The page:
Cover image for John Paul II : a personal portrait of the pope and the man
Title:
John Paul II : a personal portrait of the pope and the man
Author:
Flynn, Raymond.
Personal Author:
Edition:
First edition.
Publication Information:
New York : St. Martin's Press, 2001.
Physical Description:
xv, 204 pages, 8 unnumbered pages of plates : portraits ; 22 cm
Language:
English
ISBN:
9780312266813
Format :
Book

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Central Library BX1378.5 .F58 2001 Adult Non-Fiction Central Closed Stacks
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Orchard Park Library BX1378.5 .F58 2001 Adult Non-Fiction Open Shelf
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Summary

Summary

Drawing on years of personal interaction with the pope, and on his unique understanding of the intersection of religion and politics, former U.S. ambassador to the vatican and mayor of Boston Ray Flynn shows how John Paul II changed the papacy, perhaps forever.Unlike any other pope, and indeed, unlike any other person, John Paul II has reached out, creating dialogue or creating uproar, but always striving to unite the human community. Flynn (with co-authors Robin Moore and Jim Vrabel) gives an intimate, compelling, and comprehensive portrait of John Paul II's controversial papacy, from his origins in Poland to his impact on the American people and their politics, and his travels to the far corners of the world.AUTHORBIO: Ray Flynn served as U.S. Ambassador to the Vatican from 1993-1997, and as the Mayor of Boston from 1984-1993. He hosts a daily, nationally syndicated political television talk show and lives in Boston with his wife and six children.Robin Moore is the bestselling author of The French Connection and The Green Berets, as well as more than thirty other novels and nonfiction books. He lives with his wife in Concord, Massachusetts.Jim Vrabel is a former newspaper reporter and speechwriter. He lives with his wife and daughter in Brookline, Massachusetts.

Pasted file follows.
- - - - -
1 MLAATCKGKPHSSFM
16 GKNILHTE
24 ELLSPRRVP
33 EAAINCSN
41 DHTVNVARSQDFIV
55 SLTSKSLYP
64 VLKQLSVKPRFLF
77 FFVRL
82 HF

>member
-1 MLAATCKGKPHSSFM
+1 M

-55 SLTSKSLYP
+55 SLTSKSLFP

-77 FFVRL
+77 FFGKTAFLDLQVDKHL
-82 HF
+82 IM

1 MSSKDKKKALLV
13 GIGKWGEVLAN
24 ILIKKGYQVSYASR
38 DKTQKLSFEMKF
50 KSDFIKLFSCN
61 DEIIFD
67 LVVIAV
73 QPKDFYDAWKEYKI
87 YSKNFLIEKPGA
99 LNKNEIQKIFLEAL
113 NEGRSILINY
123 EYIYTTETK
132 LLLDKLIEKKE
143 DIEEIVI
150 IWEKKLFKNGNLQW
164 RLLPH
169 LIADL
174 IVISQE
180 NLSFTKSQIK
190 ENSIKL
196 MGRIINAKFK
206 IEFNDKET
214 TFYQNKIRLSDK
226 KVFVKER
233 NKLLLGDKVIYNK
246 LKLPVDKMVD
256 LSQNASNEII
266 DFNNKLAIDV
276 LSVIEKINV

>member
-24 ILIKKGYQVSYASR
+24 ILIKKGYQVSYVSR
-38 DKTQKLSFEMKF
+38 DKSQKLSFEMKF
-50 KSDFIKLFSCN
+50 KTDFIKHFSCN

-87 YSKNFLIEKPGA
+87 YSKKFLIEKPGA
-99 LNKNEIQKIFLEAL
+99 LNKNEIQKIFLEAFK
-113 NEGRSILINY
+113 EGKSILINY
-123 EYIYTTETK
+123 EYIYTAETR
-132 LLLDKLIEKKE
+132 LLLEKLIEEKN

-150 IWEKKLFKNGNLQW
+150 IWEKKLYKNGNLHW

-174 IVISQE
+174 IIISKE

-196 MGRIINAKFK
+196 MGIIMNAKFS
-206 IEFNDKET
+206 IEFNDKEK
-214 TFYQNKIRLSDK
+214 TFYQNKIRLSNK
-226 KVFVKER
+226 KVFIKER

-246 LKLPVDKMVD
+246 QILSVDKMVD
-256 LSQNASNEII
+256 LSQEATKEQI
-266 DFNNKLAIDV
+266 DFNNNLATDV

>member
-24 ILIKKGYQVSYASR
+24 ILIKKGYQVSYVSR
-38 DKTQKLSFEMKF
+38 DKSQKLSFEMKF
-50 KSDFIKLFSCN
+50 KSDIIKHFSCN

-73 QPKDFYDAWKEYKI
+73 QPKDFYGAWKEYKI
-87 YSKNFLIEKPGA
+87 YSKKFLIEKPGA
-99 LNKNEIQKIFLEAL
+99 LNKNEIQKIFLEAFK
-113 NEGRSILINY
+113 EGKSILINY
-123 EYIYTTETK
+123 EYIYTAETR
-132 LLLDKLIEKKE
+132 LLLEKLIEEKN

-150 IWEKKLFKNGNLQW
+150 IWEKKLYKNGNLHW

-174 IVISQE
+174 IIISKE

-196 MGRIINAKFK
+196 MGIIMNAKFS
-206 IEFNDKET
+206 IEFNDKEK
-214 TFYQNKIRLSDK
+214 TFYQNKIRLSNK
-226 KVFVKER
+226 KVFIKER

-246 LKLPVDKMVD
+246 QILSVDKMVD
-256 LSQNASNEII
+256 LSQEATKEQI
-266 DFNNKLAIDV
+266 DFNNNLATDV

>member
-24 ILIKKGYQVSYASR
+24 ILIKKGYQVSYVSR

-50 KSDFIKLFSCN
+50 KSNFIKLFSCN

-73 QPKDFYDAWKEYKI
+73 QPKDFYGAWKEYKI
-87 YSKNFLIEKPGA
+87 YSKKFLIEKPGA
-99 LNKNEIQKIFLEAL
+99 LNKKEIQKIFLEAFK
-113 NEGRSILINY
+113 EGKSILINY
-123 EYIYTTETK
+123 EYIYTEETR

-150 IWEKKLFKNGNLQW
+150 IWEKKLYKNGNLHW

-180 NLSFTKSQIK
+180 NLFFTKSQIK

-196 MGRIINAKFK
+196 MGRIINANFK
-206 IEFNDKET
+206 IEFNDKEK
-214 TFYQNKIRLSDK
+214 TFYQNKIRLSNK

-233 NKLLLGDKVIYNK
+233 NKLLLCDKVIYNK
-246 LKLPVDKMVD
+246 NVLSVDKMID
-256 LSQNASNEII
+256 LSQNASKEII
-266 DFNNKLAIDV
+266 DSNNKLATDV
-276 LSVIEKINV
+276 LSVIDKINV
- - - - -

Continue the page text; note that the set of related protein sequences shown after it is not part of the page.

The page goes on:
Author Notes

Robert Lowell Moore Jr., was born on October 31, 1925 in Boston, Massachusetts. He attended Middlesex School, Belmont Hill School and Harvard College.

He published several novels using information gathered from travelling and his experiences as main ideas. In 1963 he joined the US Army Special Forces as a civilian with special permission from President John F. Kennedy, . He trained for almost a year and then went with the Special Forces to Vietnam. His experiences in Vietnam served as the background material for "The Green Berets" which was published in 1965. Other titles include "The French connection" and the Happy Hooker.

Robin Moore died February 21, 2008.

(Bowker Author Biography)


Reviews 3

Booklist Review

Those expecting a dispassionate biographical assessment of Pope John Paul II or a philosophical analysis of his papacy will be disappointed with this intimate treatment of the current pontiff. Flynn, the former U.S. ambassador to the Vatican, unabashedly allows his admiration and respect for his subject to shine through every page. Based primarily on his own personal interactions with John Paul II over the course of the past 30 years, the book provides a compelling anecdotal description of the pope, the priest, and the man. An affectionate, subjective portrait of one of the most accessible and charismatic popes of the modern era. --Margaret Flanagan


Publisher's Weekly Review